I'm still waiting for "Slackware Enterprise Linux" to come out.

    Slackware has 28 distros based on it [] (29 if you include the new PocketLinux []), some of which are trying to be "Enterprise Level."

  • by p.rican ( 643452 ) <spammesilly&gmail,com> on Thursday September 15, 2005 @09:12AM (#13565625)
    (yes I still don't know how to uninstall a generic when I download something, untar; make; make install : where can I find out where it put all it's stuff?)
    Try this:

    user@darkstar $ whereis <packagename>

    or as root:

    root@darkstar # updatedb
    root@darkstar # locate <packagename>

    Hope that helps. Slackware subscriber since 7.0

  • Re:YAY! (Score:2, Informative)

    by [Galaxie] ( 40909 ) < minus punct> on Thursday September 15, 2005 @09:14AM (#13565637) Homepage
    haven't heard of swaret? give it a try sometime, you might be suprised on how easy package and dependancy management is.
  • by richlv ( 778496 ) on Thursday September 15, 2005 @09:23AM (#13565704)
    um, if they are compiled for 486, shouldn't they run just fine on pentium ?
    and how does ram amount affect cpu optimisation choice ?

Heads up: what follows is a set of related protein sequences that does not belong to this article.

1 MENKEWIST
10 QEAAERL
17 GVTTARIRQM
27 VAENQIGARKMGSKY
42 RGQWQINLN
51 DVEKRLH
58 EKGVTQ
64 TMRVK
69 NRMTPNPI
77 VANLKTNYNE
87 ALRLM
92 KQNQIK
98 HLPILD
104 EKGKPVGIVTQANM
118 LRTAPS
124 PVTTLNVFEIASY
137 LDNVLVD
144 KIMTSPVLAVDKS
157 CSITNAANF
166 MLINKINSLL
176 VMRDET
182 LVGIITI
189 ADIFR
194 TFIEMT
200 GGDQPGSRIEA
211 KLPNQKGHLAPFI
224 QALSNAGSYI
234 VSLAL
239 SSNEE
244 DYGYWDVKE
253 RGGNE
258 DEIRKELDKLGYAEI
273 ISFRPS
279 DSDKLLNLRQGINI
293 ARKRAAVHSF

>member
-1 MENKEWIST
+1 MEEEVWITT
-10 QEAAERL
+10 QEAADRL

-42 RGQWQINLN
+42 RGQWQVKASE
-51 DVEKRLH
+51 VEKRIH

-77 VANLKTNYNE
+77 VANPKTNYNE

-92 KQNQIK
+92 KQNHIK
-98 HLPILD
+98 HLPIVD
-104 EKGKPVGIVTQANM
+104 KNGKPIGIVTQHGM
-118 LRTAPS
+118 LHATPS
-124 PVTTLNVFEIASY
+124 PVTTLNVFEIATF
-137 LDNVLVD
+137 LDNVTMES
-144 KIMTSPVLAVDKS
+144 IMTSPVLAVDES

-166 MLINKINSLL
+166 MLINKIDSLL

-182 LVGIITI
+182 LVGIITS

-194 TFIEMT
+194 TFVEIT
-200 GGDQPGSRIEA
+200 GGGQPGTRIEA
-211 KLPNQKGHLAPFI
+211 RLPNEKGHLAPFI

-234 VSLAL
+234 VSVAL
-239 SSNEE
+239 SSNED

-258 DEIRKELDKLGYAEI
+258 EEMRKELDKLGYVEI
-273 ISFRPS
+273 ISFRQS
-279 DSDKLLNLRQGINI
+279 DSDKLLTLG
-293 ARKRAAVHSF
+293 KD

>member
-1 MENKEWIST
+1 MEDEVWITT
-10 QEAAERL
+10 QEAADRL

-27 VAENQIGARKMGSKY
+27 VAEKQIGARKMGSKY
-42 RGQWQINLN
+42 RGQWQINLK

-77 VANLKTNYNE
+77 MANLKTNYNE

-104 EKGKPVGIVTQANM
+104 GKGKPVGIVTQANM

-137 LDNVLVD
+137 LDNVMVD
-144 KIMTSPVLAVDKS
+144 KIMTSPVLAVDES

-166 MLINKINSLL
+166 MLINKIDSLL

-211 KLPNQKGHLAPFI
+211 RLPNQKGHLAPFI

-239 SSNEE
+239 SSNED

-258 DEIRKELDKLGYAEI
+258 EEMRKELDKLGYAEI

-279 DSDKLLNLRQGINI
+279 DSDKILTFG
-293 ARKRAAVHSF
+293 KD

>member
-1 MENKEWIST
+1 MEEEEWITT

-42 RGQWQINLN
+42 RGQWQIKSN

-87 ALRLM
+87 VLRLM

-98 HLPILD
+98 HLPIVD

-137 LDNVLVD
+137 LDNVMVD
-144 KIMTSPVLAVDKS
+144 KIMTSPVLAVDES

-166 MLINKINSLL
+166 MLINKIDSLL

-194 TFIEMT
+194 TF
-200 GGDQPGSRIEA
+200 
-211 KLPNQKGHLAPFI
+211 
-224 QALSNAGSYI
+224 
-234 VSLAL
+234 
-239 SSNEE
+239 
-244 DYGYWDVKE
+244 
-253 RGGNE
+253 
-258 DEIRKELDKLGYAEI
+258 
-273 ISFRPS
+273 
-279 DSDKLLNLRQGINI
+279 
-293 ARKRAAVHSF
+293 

• by Anonymous Coward on Thursday September 15, 2005 @09:24AM (#13565710)
    Is the snappiest distro out there in terms of overall responsiveness?


    True that it is the oldest Linux distro?


    If so why does it not seem to have the mind share that Fedora, SuSE, Mandriva and [K]ubuntu appear to enjoy?

    Because Slack is the most unforgivingly Unix-like of all the distros. If you want to use Slackware, you'd better be ready to spend a lot of time at the command line, compiling, swearing, and learning more about your OS and your computer than you ever wanted to know.
  • Vector Linux (Score:2, Informative)

    by Anonymous Coward on Thursday September 15, 2005 @09:37AM (#13565801)